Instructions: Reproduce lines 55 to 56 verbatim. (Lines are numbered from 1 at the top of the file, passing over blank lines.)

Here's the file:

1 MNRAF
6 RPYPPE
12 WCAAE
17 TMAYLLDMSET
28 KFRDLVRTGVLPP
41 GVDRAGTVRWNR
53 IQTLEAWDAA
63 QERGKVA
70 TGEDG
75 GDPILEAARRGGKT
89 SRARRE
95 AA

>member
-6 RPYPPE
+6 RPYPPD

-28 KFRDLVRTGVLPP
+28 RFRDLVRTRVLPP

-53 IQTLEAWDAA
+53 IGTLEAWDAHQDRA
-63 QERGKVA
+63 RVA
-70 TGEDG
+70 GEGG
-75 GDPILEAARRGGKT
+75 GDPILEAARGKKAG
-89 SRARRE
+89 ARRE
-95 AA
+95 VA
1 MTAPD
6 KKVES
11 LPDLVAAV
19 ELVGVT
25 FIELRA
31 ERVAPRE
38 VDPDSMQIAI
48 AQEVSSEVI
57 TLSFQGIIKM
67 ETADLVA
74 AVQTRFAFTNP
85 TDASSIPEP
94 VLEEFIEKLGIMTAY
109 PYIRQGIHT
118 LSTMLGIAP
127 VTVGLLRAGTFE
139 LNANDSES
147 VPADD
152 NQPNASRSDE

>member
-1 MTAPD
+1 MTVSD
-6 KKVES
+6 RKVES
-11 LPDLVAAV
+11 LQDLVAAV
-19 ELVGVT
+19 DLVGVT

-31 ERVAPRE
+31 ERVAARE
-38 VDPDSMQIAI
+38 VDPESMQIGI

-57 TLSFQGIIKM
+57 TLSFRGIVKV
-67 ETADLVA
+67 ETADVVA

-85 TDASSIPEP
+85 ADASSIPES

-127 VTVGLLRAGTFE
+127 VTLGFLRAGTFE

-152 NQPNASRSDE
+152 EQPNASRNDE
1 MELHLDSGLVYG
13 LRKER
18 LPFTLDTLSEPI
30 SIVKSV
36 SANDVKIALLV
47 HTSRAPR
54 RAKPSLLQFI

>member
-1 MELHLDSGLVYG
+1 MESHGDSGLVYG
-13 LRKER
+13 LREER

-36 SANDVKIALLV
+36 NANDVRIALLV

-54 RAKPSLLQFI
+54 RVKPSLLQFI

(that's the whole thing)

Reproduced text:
+11 LQDLVAAV
-19 ELVGVT